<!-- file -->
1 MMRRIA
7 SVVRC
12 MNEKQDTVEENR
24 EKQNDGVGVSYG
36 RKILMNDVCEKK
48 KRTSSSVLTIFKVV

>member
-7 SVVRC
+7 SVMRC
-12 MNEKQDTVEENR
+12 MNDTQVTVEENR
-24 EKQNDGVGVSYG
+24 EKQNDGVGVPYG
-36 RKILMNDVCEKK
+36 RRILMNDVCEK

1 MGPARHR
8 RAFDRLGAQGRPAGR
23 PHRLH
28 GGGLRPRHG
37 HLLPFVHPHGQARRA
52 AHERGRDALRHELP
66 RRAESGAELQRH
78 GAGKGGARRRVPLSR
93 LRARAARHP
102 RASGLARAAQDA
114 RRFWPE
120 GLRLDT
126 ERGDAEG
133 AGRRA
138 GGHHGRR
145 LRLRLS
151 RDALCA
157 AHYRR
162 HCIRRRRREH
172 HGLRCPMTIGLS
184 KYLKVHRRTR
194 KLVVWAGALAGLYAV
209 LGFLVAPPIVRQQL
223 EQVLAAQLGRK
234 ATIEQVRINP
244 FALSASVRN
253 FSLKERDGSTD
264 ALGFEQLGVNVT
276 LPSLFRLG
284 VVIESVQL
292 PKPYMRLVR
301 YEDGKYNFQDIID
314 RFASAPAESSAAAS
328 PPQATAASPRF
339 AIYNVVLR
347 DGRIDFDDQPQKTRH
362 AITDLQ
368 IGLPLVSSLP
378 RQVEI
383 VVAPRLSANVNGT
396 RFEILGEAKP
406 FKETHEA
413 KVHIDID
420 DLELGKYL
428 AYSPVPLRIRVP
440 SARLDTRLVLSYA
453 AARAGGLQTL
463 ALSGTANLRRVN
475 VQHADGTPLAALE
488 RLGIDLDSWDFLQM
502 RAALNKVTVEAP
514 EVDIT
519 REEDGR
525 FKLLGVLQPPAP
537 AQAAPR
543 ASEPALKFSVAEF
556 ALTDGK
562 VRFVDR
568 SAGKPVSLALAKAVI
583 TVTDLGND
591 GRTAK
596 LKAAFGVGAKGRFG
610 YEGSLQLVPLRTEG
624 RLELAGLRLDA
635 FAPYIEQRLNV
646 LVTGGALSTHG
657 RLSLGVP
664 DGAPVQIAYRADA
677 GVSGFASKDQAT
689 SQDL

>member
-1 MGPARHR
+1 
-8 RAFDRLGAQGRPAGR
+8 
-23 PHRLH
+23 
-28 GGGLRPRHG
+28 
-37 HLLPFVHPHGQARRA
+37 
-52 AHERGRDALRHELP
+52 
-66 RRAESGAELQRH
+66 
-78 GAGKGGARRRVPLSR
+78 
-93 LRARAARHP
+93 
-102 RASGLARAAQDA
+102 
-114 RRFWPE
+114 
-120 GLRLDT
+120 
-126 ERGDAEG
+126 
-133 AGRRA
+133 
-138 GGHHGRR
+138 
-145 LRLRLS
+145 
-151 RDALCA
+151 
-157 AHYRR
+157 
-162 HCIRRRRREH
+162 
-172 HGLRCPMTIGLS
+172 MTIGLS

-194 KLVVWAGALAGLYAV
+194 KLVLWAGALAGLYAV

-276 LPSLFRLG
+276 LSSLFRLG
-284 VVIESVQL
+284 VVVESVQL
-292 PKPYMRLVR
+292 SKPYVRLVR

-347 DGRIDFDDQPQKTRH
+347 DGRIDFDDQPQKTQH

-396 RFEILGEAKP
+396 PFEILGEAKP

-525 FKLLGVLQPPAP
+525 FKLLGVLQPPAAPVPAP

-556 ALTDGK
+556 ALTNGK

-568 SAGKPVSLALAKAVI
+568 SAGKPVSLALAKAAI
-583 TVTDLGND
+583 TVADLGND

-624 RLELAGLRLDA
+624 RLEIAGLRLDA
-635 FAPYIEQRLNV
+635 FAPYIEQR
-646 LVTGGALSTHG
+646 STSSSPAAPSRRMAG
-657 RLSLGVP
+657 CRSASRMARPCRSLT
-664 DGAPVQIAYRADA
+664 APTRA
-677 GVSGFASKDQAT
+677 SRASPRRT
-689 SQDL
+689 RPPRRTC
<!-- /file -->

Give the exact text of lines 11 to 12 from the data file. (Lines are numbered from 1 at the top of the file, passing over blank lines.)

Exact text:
+12 MNDTQVTVEENR
-24 EKQNDGVGVSYG